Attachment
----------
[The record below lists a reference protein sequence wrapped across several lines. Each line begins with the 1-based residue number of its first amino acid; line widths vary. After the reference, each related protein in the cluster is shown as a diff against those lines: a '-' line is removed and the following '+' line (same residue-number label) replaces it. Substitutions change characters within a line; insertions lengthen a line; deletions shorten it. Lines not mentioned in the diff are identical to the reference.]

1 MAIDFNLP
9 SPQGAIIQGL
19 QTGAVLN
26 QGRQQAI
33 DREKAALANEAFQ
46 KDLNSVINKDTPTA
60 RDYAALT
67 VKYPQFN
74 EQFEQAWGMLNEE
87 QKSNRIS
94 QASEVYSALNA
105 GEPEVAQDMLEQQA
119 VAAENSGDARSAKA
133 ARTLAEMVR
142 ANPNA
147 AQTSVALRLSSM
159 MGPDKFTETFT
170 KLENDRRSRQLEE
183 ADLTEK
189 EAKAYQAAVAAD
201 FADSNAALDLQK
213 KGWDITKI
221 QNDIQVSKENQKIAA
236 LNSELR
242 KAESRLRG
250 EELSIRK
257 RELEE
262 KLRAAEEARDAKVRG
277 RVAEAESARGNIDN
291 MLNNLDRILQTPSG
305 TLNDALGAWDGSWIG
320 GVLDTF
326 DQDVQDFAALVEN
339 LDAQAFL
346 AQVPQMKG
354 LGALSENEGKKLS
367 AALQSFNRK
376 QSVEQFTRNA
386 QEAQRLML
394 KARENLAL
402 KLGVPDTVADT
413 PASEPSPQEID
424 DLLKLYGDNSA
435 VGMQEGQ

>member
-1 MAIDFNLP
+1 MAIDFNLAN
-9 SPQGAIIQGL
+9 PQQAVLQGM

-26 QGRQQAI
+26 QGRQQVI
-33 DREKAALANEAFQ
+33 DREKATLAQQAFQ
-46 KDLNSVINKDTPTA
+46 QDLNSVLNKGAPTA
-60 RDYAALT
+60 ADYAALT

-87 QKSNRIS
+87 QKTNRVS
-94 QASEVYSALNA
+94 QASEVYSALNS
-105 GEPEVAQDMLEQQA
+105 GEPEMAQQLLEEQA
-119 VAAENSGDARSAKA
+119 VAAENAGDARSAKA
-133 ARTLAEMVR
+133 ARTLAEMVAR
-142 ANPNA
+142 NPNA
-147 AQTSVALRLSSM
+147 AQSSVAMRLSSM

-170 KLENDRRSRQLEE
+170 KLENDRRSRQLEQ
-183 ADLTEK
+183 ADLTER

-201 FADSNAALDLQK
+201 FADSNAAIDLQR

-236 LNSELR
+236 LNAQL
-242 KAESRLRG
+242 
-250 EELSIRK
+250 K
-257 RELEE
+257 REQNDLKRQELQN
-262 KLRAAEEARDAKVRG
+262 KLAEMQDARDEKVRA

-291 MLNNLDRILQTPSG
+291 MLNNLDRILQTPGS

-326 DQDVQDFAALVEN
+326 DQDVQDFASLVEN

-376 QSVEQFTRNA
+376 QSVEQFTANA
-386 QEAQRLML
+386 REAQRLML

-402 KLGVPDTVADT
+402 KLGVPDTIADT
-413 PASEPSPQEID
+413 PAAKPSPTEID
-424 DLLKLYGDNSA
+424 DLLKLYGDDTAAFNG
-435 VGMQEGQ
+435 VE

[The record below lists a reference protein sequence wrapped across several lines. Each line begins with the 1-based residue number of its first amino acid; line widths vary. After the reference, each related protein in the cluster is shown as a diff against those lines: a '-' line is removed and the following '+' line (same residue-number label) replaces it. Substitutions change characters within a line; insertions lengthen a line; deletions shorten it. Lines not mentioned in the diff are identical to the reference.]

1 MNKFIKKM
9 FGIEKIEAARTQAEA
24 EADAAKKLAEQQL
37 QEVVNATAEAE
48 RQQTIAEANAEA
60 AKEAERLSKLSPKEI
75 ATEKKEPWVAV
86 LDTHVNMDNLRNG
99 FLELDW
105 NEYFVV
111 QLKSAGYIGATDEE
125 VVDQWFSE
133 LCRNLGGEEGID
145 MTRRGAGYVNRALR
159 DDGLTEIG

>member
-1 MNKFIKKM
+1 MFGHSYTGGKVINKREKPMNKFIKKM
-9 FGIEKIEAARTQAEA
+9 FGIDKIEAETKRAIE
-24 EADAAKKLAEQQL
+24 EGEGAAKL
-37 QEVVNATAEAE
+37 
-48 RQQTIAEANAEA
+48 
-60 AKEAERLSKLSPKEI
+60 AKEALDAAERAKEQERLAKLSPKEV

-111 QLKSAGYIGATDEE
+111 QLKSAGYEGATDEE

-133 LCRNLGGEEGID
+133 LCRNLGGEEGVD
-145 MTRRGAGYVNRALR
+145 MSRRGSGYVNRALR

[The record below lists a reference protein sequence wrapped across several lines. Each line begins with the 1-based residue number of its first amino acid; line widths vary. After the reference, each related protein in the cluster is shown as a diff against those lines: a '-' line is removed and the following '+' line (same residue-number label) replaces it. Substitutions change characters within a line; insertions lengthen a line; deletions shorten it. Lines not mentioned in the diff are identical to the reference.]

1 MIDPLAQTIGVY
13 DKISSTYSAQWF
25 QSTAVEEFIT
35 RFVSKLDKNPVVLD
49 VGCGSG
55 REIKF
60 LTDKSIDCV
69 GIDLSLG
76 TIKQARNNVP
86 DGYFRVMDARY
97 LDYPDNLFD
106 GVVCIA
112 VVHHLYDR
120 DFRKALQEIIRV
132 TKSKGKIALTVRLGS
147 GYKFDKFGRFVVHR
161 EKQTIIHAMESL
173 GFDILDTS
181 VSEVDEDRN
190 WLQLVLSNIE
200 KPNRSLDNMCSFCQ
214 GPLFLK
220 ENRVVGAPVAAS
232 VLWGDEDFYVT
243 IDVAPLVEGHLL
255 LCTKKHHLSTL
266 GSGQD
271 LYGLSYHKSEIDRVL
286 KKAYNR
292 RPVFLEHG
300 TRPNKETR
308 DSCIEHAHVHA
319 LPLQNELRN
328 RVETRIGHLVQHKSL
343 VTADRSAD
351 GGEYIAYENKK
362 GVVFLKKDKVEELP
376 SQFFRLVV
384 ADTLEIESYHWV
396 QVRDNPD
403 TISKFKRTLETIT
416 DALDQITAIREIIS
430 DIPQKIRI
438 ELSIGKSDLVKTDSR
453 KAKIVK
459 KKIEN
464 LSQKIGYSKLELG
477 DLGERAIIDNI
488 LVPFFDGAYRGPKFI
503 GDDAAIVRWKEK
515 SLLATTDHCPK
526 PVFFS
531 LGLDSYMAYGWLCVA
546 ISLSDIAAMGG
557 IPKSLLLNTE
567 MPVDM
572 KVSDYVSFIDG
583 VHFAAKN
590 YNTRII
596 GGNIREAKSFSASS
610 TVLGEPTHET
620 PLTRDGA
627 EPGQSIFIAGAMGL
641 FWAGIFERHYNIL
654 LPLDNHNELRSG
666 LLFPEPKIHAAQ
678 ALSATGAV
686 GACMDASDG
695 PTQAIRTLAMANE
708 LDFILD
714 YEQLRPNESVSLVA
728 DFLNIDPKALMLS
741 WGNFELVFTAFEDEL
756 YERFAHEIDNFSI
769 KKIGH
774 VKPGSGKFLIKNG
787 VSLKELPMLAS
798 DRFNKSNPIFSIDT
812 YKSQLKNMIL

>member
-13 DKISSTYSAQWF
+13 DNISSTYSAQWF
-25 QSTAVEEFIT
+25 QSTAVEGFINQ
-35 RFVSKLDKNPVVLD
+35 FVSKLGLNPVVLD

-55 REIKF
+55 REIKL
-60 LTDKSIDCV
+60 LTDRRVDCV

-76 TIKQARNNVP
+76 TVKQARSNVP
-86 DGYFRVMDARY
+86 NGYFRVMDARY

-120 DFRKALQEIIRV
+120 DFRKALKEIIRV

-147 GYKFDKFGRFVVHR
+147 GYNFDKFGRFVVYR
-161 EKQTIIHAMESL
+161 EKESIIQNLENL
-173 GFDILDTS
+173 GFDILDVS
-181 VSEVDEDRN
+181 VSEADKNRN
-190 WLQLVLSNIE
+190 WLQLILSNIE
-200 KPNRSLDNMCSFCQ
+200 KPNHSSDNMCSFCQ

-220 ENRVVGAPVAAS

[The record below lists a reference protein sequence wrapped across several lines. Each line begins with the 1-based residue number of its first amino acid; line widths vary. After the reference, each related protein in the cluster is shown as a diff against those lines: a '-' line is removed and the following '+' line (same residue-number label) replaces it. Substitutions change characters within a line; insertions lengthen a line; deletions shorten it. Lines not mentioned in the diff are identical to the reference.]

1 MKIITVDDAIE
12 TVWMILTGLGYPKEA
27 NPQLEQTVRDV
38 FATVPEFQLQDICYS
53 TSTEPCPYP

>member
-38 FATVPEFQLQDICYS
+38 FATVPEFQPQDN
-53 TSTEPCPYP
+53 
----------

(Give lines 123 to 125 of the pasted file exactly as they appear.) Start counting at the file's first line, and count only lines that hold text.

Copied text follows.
+1 MFGHSYTGGKVINKREKPMNKFIKKM
-9 FGIEKIEAARTQAEA
+9 FGIDKIEAETKRAIE